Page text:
The Grand Strand area offers four courses with the ever so creative term “river” in their names. I get it. Golf courses need names that sound prestigious – so golfers want to play there – and descriptive – so golfers know to expect water. But when you have four “river” courses in a confined, vacation area, it’s easy for visitors to get confused on which River course is best. That’s where we come in. We’re not afraid to tell you which courses are best and which ones you should only play as a last resort. So here we go. Will any of Myrtle Beach’s River courses truly make you cry tears of joy or sadness?
Three Tears of Joy
River Club, River Hills and Rivers Edge are winners that will mostly make golfers happy around every bend.
Approaching its 30-year anniversary as one of the favorite courses in the Myrtle Beach area, we can’t find too many flaws with River Club. The course features four sets of tees, but the big hitters might be disappointed to see it only plays 6,677 from the tips. What most will simultaneously appreciate and be frustrated by at the same time is the amount of water on this course. It truly lives up to its name, with all but four holes featuring at least some water. The par-5 18th hole is a true gem with water protecting the entire right side of the hole and the green.
If you enjoy doglegs, River Hills may be one of your favorite courses, because it features a lot of them. True to its name, the course offers changing elevation throughout – a rarity for courses in the typically flat Myrtle Beach area. River Hills winds through mature trees, presenting a beautiful, but at times, difficult layout. The par-5 17th hole is double trouble as it features a double dogleg and two water hazards to carry.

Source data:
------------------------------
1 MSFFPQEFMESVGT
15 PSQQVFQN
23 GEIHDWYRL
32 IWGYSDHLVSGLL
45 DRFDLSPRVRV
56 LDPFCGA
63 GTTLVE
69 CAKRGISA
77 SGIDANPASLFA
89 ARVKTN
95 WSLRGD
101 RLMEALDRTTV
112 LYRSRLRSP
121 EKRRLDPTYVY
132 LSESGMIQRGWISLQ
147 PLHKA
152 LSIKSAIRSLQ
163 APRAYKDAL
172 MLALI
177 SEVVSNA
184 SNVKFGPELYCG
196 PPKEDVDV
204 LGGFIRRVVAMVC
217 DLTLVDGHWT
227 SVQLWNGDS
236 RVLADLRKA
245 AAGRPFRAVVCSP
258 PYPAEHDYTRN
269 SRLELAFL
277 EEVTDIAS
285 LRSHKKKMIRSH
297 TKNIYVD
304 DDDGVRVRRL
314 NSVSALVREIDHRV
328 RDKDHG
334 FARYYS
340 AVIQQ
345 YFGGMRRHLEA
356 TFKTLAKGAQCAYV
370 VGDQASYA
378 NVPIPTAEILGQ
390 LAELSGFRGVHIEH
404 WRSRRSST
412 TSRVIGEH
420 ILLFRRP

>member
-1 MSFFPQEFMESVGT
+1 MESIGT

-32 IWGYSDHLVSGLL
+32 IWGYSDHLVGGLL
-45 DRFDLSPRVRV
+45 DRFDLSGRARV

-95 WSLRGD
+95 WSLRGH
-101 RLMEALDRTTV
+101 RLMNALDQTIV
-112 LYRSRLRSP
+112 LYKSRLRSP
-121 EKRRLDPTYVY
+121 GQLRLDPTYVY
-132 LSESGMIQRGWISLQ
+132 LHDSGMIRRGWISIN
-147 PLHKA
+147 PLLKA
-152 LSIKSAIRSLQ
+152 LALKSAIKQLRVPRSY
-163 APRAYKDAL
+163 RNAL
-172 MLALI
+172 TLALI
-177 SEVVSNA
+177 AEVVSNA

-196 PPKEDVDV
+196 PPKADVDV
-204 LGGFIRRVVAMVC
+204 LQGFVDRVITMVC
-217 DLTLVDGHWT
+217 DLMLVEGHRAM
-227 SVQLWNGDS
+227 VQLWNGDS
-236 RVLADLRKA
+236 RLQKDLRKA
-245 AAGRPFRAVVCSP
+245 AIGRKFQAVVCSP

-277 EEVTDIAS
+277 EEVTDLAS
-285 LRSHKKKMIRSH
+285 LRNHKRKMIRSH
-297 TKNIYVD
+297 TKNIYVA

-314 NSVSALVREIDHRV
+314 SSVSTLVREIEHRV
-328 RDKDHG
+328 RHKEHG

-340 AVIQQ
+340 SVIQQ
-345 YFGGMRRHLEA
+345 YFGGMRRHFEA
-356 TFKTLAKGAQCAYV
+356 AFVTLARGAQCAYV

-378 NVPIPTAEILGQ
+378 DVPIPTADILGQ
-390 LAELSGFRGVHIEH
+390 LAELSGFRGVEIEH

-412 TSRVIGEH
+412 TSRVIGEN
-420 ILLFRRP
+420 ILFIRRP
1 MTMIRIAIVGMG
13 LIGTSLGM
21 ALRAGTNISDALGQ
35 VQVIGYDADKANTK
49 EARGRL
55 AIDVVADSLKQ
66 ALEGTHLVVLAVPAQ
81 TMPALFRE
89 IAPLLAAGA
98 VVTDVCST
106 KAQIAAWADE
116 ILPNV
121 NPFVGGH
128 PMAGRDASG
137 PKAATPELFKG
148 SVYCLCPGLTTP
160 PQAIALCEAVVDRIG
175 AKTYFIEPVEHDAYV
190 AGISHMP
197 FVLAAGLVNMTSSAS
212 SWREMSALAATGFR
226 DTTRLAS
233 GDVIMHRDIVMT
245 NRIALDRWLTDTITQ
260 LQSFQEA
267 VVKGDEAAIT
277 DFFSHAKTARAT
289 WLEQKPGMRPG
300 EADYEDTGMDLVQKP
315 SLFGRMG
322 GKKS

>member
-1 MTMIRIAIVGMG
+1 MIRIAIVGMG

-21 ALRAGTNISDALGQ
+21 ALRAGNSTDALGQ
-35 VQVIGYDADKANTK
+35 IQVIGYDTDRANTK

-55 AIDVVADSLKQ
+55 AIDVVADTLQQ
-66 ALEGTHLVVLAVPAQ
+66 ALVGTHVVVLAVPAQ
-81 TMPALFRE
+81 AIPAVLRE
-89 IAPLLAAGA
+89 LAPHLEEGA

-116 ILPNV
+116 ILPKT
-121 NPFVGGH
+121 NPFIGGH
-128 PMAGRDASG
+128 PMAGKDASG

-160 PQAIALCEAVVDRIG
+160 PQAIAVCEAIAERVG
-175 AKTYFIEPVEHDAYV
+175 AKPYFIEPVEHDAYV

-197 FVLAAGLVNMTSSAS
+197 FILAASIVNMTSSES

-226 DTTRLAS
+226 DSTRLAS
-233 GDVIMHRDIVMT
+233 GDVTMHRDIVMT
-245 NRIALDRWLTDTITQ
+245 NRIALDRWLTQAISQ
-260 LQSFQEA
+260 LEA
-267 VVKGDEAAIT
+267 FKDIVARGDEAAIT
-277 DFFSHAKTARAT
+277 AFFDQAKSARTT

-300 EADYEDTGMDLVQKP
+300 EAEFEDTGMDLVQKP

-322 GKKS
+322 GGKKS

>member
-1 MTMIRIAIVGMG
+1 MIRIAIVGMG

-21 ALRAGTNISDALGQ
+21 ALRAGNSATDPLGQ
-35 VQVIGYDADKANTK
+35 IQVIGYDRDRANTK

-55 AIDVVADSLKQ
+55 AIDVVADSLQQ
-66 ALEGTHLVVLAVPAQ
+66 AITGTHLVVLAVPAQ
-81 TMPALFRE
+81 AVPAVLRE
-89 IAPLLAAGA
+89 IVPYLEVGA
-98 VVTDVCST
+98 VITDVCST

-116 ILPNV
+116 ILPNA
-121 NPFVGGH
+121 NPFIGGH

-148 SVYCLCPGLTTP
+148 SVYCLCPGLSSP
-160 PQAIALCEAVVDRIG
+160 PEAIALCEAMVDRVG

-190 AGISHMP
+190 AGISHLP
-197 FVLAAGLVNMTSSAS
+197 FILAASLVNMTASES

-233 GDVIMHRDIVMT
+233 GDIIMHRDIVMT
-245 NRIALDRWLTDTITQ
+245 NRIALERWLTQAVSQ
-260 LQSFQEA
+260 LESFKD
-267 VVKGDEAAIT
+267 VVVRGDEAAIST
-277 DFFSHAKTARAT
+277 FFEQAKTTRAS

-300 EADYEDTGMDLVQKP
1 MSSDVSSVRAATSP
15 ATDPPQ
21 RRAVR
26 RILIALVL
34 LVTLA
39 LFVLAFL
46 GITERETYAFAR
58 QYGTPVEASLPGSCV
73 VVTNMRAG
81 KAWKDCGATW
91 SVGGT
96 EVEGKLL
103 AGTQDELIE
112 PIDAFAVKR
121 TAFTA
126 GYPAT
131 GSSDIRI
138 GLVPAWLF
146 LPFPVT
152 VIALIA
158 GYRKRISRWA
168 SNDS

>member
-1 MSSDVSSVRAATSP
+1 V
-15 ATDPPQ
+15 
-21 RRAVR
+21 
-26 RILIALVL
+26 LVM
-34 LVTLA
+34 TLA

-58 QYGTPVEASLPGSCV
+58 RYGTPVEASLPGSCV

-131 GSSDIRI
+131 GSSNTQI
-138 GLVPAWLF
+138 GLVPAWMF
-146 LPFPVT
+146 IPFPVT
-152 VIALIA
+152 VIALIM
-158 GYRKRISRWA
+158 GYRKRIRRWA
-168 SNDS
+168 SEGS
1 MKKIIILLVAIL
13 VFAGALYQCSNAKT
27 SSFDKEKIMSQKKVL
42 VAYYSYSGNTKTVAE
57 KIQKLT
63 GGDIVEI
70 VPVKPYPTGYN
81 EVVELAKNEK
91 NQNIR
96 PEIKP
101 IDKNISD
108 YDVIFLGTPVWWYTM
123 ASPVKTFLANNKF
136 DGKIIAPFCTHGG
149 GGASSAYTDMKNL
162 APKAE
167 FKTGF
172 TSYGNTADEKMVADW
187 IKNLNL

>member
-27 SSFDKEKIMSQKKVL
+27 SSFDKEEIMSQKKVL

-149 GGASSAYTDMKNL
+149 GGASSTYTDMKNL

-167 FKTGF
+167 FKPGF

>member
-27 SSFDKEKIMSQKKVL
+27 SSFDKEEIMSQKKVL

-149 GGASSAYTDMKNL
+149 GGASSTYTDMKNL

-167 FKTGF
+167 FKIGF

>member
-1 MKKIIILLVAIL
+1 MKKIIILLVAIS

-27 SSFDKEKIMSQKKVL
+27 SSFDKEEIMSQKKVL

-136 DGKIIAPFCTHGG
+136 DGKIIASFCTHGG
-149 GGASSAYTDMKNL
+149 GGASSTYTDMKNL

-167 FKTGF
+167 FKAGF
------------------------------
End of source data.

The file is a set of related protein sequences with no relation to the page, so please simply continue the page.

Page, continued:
Arnold Palmer carried over his magical touch on the course to course design at Rivers Edge. The course is just across the North Carolina border, a short drive from Myrtle Beach. The natural beauty of this course is breathtaking, as it takes full advantage of the picturesque marshland. Most holes feature hazardous water and bunkers. All holes feature pro-worthy Paspalum greens. The course features five sets of tees to accommodate all levels of play, and it plays 6,909 from the tips. The 9th hole is a spectacular, long par 5. It features a fairway divided into two by the marshland leading to a long, narrow green.
One Tear of Sadness
River Oaks is certainly a playable course. It just doesn’t compare to the other River courses in the area. 27 holes of heavily wooded golf with plenty of water are to be had at River Oaks. It’s a classic course design with nice golf holes. For most places, River Oaks is a perfectly designed golf course for the weekend golfer, but when you’re looking for a truly special golf experience, you’d probably play the other Myrtle Beach Rivers. If you’re spending a week at the Beach, maybe play River Oaks first, as a place to warm up your game to the coastal course style.
In the end, there is a lot more happiness than sadness on the Rivers of Myrtle Beach. Come on down. Just don’t forget your paddles.